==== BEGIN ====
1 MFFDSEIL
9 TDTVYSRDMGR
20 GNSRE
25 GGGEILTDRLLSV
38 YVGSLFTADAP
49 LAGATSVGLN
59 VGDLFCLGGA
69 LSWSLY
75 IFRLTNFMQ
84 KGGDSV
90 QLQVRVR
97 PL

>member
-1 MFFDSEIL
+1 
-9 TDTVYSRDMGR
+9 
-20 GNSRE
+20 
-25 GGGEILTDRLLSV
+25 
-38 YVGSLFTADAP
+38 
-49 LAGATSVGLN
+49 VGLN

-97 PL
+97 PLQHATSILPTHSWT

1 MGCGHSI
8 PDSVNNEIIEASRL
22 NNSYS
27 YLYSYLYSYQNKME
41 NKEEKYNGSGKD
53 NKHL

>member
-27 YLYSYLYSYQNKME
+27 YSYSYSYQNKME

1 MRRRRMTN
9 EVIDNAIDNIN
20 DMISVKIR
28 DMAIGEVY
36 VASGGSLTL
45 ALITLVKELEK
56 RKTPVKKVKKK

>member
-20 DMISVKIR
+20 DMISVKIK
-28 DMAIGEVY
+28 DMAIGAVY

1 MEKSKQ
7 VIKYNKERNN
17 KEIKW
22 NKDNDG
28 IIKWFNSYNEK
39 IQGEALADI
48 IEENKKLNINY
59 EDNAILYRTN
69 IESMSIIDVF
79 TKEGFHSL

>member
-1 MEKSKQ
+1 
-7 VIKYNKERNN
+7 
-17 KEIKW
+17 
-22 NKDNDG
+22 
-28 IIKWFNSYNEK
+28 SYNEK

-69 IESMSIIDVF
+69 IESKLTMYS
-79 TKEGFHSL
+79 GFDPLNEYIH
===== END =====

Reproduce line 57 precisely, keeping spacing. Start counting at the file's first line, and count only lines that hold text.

69 IESMSIIDVF